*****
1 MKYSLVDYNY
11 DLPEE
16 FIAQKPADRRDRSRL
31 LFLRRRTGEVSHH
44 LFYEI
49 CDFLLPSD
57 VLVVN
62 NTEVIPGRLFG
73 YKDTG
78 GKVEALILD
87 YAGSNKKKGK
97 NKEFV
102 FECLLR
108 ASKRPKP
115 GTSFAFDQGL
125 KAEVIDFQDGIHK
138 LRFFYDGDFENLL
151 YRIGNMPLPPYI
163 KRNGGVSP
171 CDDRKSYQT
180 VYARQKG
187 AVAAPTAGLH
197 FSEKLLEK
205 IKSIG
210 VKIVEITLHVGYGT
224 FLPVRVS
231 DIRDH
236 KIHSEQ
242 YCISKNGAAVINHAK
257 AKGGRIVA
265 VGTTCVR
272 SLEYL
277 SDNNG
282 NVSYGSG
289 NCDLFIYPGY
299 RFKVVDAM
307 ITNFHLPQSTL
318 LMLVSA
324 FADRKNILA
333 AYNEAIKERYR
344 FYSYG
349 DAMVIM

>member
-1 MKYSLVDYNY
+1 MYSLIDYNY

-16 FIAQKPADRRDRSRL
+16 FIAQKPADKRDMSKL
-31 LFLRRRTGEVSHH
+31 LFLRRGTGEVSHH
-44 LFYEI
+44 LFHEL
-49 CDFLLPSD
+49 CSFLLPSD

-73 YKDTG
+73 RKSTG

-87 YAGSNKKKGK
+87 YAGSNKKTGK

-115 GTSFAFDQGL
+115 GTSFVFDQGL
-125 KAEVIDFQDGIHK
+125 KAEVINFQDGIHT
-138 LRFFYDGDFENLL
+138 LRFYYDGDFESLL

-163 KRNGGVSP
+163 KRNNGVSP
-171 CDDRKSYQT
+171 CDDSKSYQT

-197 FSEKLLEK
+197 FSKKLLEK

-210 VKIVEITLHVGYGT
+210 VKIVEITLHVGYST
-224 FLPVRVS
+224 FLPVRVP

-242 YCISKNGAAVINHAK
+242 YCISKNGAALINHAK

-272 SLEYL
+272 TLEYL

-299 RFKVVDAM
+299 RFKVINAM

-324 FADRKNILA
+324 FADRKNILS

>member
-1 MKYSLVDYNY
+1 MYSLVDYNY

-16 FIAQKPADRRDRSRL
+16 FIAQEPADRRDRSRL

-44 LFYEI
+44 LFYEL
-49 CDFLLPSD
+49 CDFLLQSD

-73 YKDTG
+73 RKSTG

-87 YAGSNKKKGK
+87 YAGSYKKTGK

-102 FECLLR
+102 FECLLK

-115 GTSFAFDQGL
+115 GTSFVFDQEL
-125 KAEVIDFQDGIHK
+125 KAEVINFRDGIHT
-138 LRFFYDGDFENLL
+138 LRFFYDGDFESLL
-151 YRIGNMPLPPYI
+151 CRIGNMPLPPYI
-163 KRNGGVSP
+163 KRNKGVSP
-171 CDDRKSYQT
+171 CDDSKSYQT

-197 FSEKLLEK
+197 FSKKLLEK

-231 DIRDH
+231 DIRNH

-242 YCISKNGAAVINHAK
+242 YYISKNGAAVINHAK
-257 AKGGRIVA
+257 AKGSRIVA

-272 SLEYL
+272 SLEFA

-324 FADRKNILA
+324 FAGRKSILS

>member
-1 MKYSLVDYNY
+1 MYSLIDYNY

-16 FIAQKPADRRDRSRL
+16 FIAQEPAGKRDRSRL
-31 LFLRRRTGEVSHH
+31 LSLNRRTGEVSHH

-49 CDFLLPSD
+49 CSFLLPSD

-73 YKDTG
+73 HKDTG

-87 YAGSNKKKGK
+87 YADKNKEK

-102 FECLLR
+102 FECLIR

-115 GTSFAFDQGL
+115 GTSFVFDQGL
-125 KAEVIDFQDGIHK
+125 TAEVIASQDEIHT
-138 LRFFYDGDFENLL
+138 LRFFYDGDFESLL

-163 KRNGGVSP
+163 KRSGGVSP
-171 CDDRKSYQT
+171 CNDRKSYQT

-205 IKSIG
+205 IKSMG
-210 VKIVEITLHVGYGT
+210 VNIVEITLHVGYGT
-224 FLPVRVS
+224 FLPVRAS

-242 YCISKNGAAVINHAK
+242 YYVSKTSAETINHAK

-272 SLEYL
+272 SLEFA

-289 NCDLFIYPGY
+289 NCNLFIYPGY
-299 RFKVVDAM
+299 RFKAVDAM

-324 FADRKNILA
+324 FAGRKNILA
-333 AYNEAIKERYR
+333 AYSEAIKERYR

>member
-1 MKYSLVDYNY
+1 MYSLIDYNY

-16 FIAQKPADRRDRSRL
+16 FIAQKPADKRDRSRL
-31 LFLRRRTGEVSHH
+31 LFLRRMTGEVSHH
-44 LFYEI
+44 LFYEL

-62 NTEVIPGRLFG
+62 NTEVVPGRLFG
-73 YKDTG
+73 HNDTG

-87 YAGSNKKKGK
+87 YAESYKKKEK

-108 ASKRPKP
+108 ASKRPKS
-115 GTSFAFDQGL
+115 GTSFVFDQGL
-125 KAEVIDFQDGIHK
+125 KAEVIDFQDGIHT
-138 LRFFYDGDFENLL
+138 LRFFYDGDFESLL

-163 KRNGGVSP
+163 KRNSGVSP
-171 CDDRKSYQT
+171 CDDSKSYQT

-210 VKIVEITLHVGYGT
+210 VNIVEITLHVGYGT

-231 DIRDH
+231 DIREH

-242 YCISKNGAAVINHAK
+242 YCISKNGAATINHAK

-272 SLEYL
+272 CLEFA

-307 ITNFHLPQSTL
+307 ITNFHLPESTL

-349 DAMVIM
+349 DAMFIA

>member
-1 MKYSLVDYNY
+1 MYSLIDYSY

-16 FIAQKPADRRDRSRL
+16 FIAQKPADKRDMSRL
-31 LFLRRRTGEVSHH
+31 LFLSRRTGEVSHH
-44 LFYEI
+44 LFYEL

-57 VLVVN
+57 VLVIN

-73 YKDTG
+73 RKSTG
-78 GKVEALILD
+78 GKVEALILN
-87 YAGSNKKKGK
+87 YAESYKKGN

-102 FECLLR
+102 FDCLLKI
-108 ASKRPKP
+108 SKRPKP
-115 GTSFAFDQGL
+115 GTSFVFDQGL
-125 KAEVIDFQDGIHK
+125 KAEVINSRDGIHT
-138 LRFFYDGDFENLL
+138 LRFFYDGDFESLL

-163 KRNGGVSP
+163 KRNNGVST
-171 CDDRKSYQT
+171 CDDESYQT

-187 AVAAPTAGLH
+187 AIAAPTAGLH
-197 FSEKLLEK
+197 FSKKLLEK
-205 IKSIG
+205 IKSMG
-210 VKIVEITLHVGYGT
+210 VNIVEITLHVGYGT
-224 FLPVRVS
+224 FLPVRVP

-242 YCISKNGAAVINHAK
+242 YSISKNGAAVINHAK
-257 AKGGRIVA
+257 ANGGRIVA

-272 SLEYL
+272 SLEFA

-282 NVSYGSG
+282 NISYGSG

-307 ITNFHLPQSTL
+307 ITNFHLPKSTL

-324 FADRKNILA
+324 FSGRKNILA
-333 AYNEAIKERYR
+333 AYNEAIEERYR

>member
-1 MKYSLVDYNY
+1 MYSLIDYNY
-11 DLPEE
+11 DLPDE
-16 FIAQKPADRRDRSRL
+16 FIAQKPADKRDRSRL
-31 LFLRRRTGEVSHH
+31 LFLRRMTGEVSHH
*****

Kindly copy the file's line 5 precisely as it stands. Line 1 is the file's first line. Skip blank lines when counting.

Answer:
44 LFYEI